Public Use Microdata Area (PUMA). A geographic entity for which the U.S. Census Bureau provides specially selected extracts of raw data from a small sample of long-form census records that are screened to protect confidentiality of census records. The extract files are referred to as public use microdata samples (PUMS). Public use microdata areas (PUMAs), which must have a minimum census population of 100,000 and cannot cross a state line, receive a 5-percent sample of the longform records; these records are presented in state files. These PUMAs are aggregated into super-PUMAs, which must have a minimum census population of 400,000 and receive a 1-percent sample in a national file. PUMAs and super-PUMAs are mutually exclusive, that is, they use different records to create each sample. Data users can use these files to create their own statistical tabulations and data summaries.
Rural. All territory, population, and housing units located outside of urbanized areas and urban clusters.
Urban. All territory, population, and housing units located within urbanized areas and urban clusters.
Urbanized Area (UA). Densely settled area that has a census population of at least 50,000. The geographic core of block groups or blocks must have a population density of at least 1,000 people per square mile, and adjacent block groups and blocks with at least 500 people per square mile.
Urban Cluster (UC). Consists of a geographic core of block groups or blocks must have a population density of at least 1,000 people per square mile, and adjacent block groups and blocks with at least 500 people per square mile that together encompass a population of at least 2,500 people, but fewer than 50,000 people.
ZIP Code Tabulation Area (ZCTA). A statistical entity developed by the Census Bureau to approximate the delivery area for a U.S. Postal Service five-digit or three-digit ZIP Code in the U.S. and Puerto Rico. A ZCTA is an aggregation of census blocks that have the same predominant ZIP Code associated with the mailing addresses in the Census Bureau ’s Master Address File. Thus, the Postal Service’s delivery areas have been adjusted to encompass whole census blocks so that the Census Bureau can tabulate census data for the ZCTAs. ZCTAs do not include all ZIP Codes used for mail delivery.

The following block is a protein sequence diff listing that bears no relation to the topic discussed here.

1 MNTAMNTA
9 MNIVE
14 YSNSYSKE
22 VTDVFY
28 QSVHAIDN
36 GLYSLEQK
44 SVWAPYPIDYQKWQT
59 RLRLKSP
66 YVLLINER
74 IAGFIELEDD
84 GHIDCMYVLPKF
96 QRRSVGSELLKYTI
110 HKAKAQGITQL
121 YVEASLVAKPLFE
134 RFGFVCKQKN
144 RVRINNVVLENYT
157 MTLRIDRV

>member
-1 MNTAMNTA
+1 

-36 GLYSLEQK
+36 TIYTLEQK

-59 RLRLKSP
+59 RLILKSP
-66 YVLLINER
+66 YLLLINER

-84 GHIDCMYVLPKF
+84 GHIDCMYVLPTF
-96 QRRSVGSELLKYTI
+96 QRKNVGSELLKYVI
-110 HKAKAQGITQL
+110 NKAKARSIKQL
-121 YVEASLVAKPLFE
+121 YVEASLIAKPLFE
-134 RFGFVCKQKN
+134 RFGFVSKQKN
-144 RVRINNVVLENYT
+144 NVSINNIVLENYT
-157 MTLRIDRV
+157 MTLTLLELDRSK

There are both legal and statistical American Indian, Alaska Native, and native Hawaiian entities for which the Census Bureau provides data for Census 2000. The legal entities consist of federally recognized American Indian reservations and off-reservation trust land areas, the tribal subdivisions that can divide these entities, state recognized American Indian reservations, Alaska Native Regional Corporations, and Hawaiian home lands. The statistical entities are Alaska Native village statistical areas, Oklahoma tribal statistical areas, tribal designated statistical areas, and state designated American Indian statistical areas. Tribal subdivisions can exist within the statistical Oklahoma tribal statistical areas.
During the 1980 Census, the Census Bureau matched its population statistics to maps, which were drawn and produced by hand. These maps were difficult to maintain because they were often out of date and inaccurate. To solve this problem, the Census Bureau developed the TIGER Line files. TIGER (Topologically Integrated Geographic Encoding and Referencing) is the most comprehensive database of digital mapping information, including roads, highways and census boundaries for the entire United States. TIGER provides the capability of integrating census statistics with relevant geographic areas more efficiently and accurately.
Presently, PERCEPT is using an enhanced TIGER database produced by Geographic Data Technology, or GDT (acquired by Tele Atlas in 2004). The TIGER Files provide the geographical basis for all 1990 and 2000 Census data. Claritas has used GDT-enhanced versions of these files to geocode both addresses and intersections in metropolitan and rural areas.
Note: Information on the Census is derived from technical documentation from the Census Bureau, as well as a technical White Paper provided by Claritas to its information clients and adapted here with permission. See for more information about TIGER.